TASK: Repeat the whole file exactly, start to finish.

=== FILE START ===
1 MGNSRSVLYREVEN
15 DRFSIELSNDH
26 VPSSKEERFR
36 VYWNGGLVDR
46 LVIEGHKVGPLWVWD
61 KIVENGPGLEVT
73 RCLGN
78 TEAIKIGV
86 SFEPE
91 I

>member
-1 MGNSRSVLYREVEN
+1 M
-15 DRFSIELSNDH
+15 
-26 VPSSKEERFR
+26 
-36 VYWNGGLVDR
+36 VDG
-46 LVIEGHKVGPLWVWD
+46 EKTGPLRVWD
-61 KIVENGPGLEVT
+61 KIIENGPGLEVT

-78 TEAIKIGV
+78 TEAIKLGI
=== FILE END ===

1 MGNSRSVLYREVEN
15 DRFSIELSNDH
26 VPSSKEERFR
36 VYWNGGLVDR
46 LVIEGHKVGPLWVWD
61 KIVENGPGLEVT
73 RCLGN
78 TEAIKIGV
86 SFEPE
91 I

>member
-1 MGNSRSVLYREVEN
+1 M
-15 DRFSIELSNDH
+15 
-26 VPSSKEERFR
+26 
-36 VYWNGGLVDR
+36 VDG
-46 LVIEGHKVGPLWVWD
+46 EKTGPLRVWD
-61 KIVENGPGLEVT
+61 KIIENGPGLEVT

-78 TEAIKIGV
+78 TEAIKLGI